But we ARE talking apples and oranges here. The Raleigh market COULD have both college AND professional sports teams. I’m open-minded, and I look forward to some cold hard math.

@renpark john,

I would encourage you to travel a bit. Go visit any major city around the nation that has recently built a stadium or arena in their downtown area and see what sort of impact its had. Hell, you can simply drive to most any town in NC now that has a major or minor league franchise and see where they have put the stadium. Even Fayetteville is getting in on this. Do you think they are doing it because it has minimal economic impact to the downtown core?

Travel to virtually any city in America and see what a stadium has done for the core of the city.

Uncle Jesse , High Point will have their ground breaking tomorrow for their stadium ! They will have a Atlantic League baseball team & also have soccer , lacrosse , football , concerts at this stadium ! Developers have already committed to a hotel , retail , restaurants , apartments !

Just saw the n&o site was sold, main story on their website actually. They mentioned the previous developer wanted a 40 story building there. No specifics about the current developer’s height plans. But they did say construction starting second quarter of next year! Fingers crossed….

To think a stadium or ball park downtown doesn’t have an affect on economic growth is simply naive. There’s evidence of that in literally every city that has one. High Point is a good example and that’s a small city. Lots of new development happening in Greensboro too mostly around the ballpark. Anything that brings a large amount of people into downtown will spur growth and development. It’s simple as that.

@Uncle Jesse: “@renpark john, I would encourage you to travel a bit. Go visit any major city around the nation that has recently built a stadium or arena in their downtown area and see what sort of impact its had.”

Uncle Jesse, :-) please don’t encourage my to travel! I just retired from 25 years as a “road warrior” visiting ALL of the 100 largest American cities (in 46 of the 50 states) and may European cities as well. If I ever leave my beloved Raleigh again, it will be to see friends and relatives in Ohio, Florida, and California – and then only after I first BEG THEM to COME HERE and VISIT ME in Raleigh!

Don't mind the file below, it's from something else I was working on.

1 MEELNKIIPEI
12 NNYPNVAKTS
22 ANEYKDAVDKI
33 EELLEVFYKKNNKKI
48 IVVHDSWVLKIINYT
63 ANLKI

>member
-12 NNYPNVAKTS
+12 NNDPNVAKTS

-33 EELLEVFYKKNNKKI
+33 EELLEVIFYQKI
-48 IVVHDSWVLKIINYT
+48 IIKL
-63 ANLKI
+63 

On stadiums and arenas: we’ve both been on this forum for a long time, and this subject has come up multiple times. Most posters follow into one of 2 camps: those who welcome a new sports amenity to their city and see economic benefits to be had, and those (myself included) who have little interest in a new sports amenity, and have noticed that often these new stadiums, because of their sheer size and surrounding parking decks and lots, create a sizable “dead zone”, devoid of street life. This affect is especially noticeable because (depending on the sport) the large stadium and support area sits idle most of the time. THAT is what I noticed in my own extensive travels. But hey – just one opinion, not the only one.

There is another issue, too. One that hopefully wouldn’t affect Raleigh, if Malik and Kane make good on their assurances that a downtown Raleigh stadium would be privately financed. In my hometown of Cincinnati, I watched the MLB “Reds” in Crosley Field as a child, as the “Big Red Machine” of the 1980s in Riverfront Stadium, and as a visitor (I’ve lived in Raleigh for over 25 years) in their newest “Great American Ballpark”. All of those stadiums were publicly financed, and my old friends complain bitterly about the tax dollars they coughed up to support the franchise. Ignore this issue at your own peril. As one example: North Hills. I’ll stay out of the debate on who should pay to widen Six Forks Road and upgrade ancillary roads around the North Hills development, but I haven’t read anything about Kane privately financing those costs. Building a new stadium is a complex undertaking, and sometimes the lines between public and private financing can become blurred.

Apologies for an uncharacteristically long post. I’ll retreat to the sidelines and enjoy the forum dialog.

I’ll be the one who doesn’t care a bit about the downtown skyline and building height limits. I care about the quality of life at the STREET LEVEL, and I understand what creates that quality. Trees, wide sidewalks, bicycle lanes, and no “missing teeth” (vacant lots). Setbacks are a good thing. Plazas, arcades, colonnades, passage ways, parklets, balconies, porches, architectural complexity and ornament, a mix of old and new. Urban designers call it “prospect and refuge” – the idea that homo sapiens evolved on the forest EDGES, the boundary zone between jungle and grasslands, and so we naturally treasure the intricacies of that boundary zone. All of these things are being improved upon in downtown Raleigh at a steady pace. And we’re all here right now to experience the result: a good downtown is becoming a great downtown.

@jeff great news. A new tallest would be fantastic but I’m more excited about linking Nash square / whiskey kitchen block with Fayetteville street via streetscape retail there on Martin street. That is a major dead zone with county justice complex on south side and current n&o ops on North, and some thoughtful street level engagement could really improve the walk-ability of that area.

@Trent Y,